A new command I give you: Love one another. As I have loved you, so you must love one another. as I have loved you, so you must love one another - John 13:34
I have 2 sons, ages 13 and 15 and it's amazing to watch the dynamics at work in their relationship. There are times that they can be each others best friend, and then they are times where they will wish the other has not been born. I see these dynamics at work in both my personal and professional life. How many times do we determine the value of a relationship by the benefit that it can bring us? Once the individual we are interacting with has no value that lines up with advancing our agenda, we tend to move on. I have been guilty of this on more than one occasion. The sad thing about it is that as a Christian, I am in a great position to have a positive impact on those individuals, but I dropped the ball with my behavior. As a result, I live up (or down for that matter) to the expectations that they have about me as a Christian.
I have seen this at work watching children play and it parallels adult behavior. Please let me explain. One kid may have a toy that no one wants and laughs at them about having it since it's not the "cool" toy like everyone else has. The parallel in the adult world is the Christian that's ostracized in the work place for his beliefs and everyone laughing about his faith and not participating in the "cool" activities with them. The kid with the weird toy is now left alone to play in the sandbox. On the surface, it looks like a bad thing. However, if the kid is secure in who he is, he will start to play with the toy in the sandbox and thoroughly start to enjoy himself like the adult that's secure in his faith. At some point, the kids with the "cool" toys start to look at the kid in the sandbox and wonder why is this kid having fun with the weird toy? They are thinking that their toys are better because the world has said so, but they are no longer as fun. Eventually they make their way over to the sandbox to observe the kid with the toy that's not cool. At some point, they gain enough courage to ask, can I play? This is where we as Christians sometimes stumble. Instead of doing as Jesus stated in the above referenced scripture, we sometimes (from a position of hurt and anger) tell them to get out of the sandbox instead of welcoming them in. I know it's not easy, but we need to show love, put aside our feelings and invite them in the sandbox and play. This is where we show the world the difference that comes from living as Christians.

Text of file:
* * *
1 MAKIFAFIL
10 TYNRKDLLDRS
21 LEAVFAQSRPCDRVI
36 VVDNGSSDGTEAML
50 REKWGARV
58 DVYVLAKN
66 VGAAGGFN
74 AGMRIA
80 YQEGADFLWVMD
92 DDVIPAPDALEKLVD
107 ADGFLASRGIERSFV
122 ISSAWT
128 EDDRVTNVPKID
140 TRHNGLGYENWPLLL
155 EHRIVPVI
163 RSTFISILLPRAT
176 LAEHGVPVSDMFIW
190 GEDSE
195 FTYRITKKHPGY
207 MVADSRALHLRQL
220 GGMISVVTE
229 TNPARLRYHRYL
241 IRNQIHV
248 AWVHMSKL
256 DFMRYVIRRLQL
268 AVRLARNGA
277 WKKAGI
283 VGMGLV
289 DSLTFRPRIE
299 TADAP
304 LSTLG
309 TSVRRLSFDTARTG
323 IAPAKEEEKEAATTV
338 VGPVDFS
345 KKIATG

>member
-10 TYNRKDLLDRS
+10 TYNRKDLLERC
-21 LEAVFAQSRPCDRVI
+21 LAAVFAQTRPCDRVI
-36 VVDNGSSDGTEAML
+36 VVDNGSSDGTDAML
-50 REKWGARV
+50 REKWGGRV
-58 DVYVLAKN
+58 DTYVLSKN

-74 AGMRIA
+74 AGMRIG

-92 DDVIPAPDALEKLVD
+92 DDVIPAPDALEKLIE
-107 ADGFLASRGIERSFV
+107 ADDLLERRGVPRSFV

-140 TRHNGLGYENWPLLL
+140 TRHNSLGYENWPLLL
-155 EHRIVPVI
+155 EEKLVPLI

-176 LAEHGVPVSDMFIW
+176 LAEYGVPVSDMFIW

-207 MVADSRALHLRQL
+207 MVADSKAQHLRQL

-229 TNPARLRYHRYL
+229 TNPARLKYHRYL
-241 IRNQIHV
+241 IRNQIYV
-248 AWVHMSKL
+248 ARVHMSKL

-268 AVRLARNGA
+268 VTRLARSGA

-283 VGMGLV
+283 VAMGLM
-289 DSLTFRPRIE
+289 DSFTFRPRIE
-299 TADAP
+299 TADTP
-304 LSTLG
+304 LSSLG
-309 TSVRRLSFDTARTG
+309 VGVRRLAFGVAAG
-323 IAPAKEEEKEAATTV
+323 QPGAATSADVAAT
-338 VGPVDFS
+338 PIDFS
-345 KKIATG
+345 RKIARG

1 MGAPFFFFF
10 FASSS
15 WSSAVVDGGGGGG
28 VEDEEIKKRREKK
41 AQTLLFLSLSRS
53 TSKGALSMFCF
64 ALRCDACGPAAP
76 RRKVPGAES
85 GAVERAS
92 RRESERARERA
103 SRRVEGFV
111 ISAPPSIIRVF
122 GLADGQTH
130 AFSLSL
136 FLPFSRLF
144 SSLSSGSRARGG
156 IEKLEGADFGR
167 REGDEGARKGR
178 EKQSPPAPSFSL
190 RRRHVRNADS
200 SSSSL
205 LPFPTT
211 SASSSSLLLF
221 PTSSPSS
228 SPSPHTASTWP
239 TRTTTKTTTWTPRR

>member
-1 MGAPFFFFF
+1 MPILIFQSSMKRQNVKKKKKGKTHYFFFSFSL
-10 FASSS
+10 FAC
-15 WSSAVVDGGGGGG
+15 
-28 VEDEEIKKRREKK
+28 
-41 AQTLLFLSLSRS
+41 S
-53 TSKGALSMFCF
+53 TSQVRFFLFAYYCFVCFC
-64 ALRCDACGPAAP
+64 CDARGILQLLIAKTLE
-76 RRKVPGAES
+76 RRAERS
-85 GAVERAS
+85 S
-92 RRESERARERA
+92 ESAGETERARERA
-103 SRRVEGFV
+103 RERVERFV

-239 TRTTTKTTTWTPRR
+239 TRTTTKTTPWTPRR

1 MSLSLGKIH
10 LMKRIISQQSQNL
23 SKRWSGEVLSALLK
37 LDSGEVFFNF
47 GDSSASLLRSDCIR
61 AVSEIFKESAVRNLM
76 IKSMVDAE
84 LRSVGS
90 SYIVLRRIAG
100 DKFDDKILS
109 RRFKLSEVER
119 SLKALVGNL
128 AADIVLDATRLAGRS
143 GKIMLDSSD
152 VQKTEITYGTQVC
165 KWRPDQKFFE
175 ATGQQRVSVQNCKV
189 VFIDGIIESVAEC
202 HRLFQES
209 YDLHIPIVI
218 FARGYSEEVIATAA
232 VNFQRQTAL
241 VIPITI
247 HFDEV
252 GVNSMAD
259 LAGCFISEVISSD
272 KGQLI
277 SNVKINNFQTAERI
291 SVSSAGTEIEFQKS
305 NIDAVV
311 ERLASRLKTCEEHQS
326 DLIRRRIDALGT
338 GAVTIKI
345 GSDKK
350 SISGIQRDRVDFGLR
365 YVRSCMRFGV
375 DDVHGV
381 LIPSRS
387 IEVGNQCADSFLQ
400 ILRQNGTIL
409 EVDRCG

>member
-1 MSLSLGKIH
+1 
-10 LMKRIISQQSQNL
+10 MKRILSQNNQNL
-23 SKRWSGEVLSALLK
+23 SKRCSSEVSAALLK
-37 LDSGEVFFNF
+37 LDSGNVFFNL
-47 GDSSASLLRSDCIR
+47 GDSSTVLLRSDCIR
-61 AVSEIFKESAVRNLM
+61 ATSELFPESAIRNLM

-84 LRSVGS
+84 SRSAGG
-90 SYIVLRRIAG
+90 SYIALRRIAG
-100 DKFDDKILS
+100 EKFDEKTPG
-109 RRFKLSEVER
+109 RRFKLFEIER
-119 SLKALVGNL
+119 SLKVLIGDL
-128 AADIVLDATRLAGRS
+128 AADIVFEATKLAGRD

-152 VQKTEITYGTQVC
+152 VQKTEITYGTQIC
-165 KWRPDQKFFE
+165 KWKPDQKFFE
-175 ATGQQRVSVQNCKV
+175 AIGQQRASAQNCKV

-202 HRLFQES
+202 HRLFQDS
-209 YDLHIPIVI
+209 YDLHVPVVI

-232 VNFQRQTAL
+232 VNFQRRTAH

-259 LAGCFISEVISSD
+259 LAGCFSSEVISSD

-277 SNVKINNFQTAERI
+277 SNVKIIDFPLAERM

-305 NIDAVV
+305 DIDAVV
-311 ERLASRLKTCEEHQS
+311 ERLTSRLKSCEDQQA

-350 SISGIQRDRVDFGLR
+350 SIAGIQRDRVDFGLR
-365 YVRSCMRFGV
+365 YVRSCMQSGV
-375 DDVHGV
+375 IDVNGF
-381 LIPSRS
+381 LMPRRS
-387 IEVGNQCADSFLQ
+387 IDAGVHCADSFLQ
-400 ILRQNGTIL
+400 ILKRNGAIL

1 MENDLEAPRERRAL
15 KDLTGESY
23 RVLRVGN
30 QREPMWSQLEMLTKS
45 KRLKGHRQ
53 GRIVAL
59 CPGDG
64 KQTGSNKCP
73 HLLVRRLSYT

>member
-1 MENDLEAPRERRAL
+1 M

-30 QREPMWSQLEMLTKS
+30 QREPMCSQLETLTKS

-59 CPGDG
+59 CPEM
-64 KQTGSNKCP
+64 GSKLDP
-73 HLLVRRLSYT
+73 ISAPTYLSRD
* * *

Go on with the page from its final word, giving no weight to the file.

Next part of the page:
To love is not a new command, but to love sacrificially as Christ did is the new command. Prior to this, the standard was to love your neighbor as yourself (Leviticus 19:18). Loving one another as Christ loves us is the start of making change for the better in our communities and sphere of influence. It starts with one man.
ACTION PLAN: When others ridicule you for your faith and beliefs, resist the temptation to lash out and invite them into your sandbox to play once your actions compel to investigate your toy further.
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Ken Sadler is a leader of Men's Ministry at a megachurch and has a heart and passion for helping men become the best they can be.